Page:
I will not torture you with the construction any more... a short fast forward and it's time to discuss the dust collection system.
There are a few types of wood particle contaminations.
3) micro dust
Depending on the machining job any or few of the above may want to get in the air and into my poor lungs. I really need to fight this back the best way I can because it's a big health issue and a well known silent killer.
My system will need a few pre designed properties to take care of all 3 types.
The parameters are:
1) Air suction volume capability
2) Air suction speed at each machine end collector
3) Mesh size of the filters
The volume determines how much air will be sucked for a given time (cubic feet per minute) and is important if I need to collect a lot of material or run a few stations concurrently.
The air speed at the collector determines how big the collection area will be in front of the collector. This can be controlled by the collector opening diameter
The mesh size of the filter will determine the minimal size of the particles that are allowed to get back in the air. When filtering wood micro dust I want it to be 1 micron. This will result with a fresh mountain air quality in the shop (-;
After a small research and some goggling I had the thing designed and made sure the system is at least 50% stronger than the minimum requirements. I could have had it done by a professional company but I decided to save the big $$$ involved and do it myself. It turned out to be a good decision.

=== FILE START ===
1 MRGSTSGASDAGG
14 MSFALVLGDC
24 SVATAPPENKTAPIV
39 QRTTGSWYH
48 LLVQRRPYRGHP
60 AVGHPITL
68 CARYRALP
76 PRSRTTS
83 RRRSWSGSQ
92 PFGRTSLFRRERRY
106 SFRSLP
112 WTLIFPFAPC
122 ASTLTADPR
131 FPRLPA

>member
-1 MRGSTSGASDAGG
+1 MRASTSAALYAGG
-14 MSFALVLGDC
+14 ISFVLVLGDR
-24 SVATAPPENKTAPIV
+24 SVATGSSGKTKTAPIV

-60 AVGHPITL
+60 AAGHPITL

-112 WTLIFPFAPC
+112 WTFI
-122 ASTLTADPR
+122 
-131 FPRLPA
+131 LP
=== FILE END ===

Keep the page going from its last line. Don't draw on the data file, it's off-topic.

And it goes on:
I started by placing the filtering collector and the machinery at the designated locations in the shop. Starting with the 3 HP turbine
4" PVC hoses installed high up going from station to station
Next stage was running the flexible 4" hoses from the PVC intake to the stations
Including the bench area (for sanding dust).
I also included openings for future possible machinery and plugged them well for now.
Some stations don't come with a dust collection outlets so I had to build them
Now here comes the tricky part...
Since I don't use more than 1 or 2 stations simultaneously it would be a waste of suction power to keep all the collector stations open. The solution would be air gates at each end point. When a station is not in use its gate is shut allowing more suction power at the opened gates. Simple, right?
Here's how I did that:
A dual female adapter is cut in the center
4" circles are cut out of rectangular MDF boards
The hose adapter halves are epoxied into the MDF
and flush sanded
I now make the gates and spacers. The spacers are cut a little wider than the gate because when the gate is closed the suction will pull it shut strongly so the fit should be loose enough to allow free movement and maintenance.
Everything is glued together
and I make sure that the gate is completely sealed when shut
and that the gate is moved easily but not too loosely
Each collector gets its gate
A smaller intake (1 1/2") at the router table to get more coverage area
and more luck than brains with the saw.... allowing the engine cooling to function when the gate is open... LOL
Again... more luck than brains hanging the hose over the bench when not in use through the gate hole when it's closed (-;
and it starts to look like a.... spaceship?
Everything is sealed well with heavy wrapping nylon which is a great sealer and very easy to replace in the future if any leaks occur
Now I turn on the system with all the gates shut. I make sure the vacuum bag is not getting filled with air, meaning that the system is totally sealed with no leaks.
All is done (-;